The role of tags in information retrieval interaction



According to a recent Pew Internet report (Rainie, 2007), 28% of Americans have tagged content online. Tags are descriptive terms people attach to online content, either their own or other people's; tagging is the practice of attaching tags. Tagging has been rapidly adopted on the Web, particularly by sites based on user-contributed content, such as blogs and photo sharing sites. According to these sites, tags make it easier to find tagged items later, make tagged items more findable by others, and also help organize collections of items. Surprisingly, there is little empirical support for these claimed benefits of tags. Research on tagging has focused on analysis of the tags themselves (Golder & Huberman, 2006; Marlow et al, 2006; Kipp, 2007) or the motivations and behavior of taggers (Ames & Naaman, 2007; Wash & Rader, 2007). Users reported failing to find the information they wanted using tags (Wash & Rader, 2007), and recall and precision of searches using tags lagged behind search engines (Morrison, 2007).

What is still needed is a more nuanced understanding of the role tags play in the interaction or communication of the user with the IR system, in this case the site implementing tagging. Despite the proliferation of tags and tagging on the Web, we do not yet have a clear understanding of how to integrate tags into current models of information seeking and retrieval. Recall and precision measures tell us little about a user's IR interactions at the cognitive level, such as in making relevance judgments. Examining IR interaction can elucidate the relationship between how the IR interface handles tags and the quality of the search experience for the user. This study seeks to address these questions by examining the role of tags across different phases and activities of IR interaction.

Tags in Web Information Retrieval Interaction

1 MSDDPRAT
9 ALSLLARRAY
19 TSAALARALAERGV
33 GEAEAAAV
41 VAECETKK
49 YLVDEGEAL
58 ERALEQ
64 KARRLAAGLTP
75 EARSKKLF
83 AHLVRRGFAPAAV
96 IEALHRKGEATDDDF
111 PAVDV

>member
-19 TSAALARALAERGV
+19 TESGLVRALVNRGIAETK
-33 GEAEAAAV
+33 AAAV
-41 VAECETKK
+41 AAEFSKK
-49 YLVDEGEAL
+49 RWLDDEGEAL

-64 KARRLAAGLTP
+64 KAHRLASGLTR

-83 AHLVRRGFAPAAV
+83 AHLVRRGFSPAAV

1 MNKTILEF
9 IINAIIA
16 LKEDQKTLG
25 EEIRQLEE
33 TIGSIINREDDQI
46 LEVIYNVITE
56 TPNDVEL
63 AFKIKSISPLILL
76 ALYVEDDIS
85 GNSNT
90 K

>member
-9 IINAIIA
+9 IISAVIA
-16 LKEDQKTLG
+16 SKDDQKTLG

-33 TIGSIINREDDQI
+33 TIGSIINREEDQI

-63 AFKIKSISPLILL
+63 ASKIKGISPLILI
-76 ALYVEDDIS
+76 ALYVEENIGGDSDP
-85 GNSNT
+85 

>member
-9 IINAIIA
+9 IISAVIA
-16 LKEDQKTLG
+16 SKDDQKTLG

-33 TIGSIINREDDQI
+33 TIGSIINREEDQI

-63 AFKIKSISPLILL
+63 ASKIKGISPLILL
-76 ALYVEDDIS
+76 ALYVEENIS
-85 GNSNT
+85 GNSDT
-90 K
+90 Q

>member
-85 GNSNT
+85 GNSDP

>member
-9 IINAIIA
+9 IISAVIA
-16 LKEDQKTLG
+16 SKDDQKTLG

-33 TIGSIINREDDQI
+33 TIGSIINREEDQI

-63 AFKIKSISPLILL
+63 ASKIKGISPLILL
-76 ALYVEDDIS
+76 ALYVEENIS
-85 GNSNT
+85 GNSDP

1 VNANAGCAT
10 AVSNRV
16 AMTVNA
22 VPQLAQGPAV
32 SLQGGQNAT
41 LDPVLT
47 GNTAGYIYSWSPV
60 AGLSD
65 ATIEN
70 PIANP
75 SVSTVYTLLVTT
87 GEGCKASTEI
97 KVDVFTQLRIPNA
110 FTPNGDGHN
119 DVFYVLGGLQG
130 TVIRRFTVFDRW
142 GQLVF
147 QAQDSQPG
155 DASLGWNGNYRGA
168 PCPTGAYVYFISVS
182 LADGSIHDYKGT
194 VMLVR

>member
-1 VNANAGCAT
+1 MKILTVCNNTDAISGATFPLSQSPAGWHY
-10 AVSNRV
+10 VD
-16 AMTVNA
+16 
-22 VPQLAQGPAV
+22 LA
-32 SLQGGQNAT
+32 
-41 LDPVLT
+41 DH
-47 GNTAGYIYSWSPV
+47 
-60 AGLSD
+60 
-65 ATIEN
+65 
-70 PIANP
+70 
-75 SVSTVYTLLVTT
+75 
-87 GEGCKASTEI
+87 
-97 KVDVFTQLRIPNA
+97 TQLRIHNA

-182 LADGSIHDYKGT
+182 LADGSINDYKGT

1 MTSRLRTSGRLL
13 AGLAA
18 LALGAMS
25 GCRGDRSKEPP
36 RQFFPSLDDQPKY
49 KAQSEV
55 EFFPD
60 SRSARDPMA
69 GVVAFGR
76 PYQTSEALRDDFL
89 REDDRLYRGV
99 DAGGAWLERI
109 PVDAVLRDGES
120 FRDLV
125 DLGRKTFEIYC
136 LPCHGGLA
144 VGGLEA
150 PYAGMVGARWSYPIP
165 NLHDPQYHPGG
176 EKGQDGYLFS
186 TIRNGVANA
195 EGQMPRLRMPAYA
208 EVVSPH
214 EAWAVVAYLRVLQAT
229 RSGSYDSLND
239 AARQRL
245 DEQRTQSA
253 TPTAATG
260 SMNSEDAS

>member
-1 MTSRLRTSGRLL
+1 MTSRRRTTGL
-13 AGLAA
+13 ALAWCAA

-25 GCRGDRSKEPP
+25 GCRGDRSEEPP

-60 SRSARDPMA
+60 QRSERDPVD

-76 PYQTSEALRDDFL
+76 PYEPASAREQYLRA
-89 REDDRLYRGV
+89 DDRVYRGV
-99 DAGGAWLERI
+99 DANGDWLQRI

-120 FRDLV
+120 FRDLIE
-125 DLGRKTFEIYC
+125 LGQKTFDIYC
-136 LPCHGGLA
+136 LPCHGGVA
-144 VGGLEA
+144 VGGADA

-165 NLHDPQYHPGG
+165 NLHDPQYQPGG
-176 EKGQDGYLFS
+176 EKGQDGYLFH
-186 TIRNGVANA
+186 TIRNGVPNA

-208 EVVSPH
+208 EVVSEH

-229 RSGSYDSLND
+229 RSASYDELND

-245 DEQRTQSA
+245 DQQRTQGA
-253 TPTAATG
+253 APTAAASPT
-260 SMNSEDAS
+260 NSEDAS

The Web IR interaction process is framed as starting once the user is on the Web site in which he or she intends to enter their query. This process can take place on any site that provides search functionality in the form of a search box. This process includes some or all of the following user activities: query formulation, examination of the search results, examination of specific documents selected from the search results, and query reformulation. Documents in this case may be images, video, or audio, in addition to text. Interaction with the results provided by the IR system is seen as a two-stage process, involving examination of the search results or document surrogates, and examination of the documents.

Tags are often characterized as keywords or labels to help find content later. Thus a tagging site, or Web site providing tagging functionality has available a collection of possible search terms generated by its users. This collection of tags can be used to recommend search terms to support query formulation and reformulation. Tags also convey information — in their study of tags on, Golder and Huberman (2006) found that tags provided information about a bookmarked item, such as its topic, what kind of item it is (e.g., article, blog, book) and the identity of the owner or creator of the bookmarked item. Tags thus provide information for making “predictive judgments” (Rieh, 2002), if they are used to help a user decide whether to open a Web page or not, whether for collections of bookmarks in or displayed search results in other systems. In tagging systems that display the tags along with their associated information object, tags can also be used to make “evaluative judgments” of relevance (Rieh, 2002).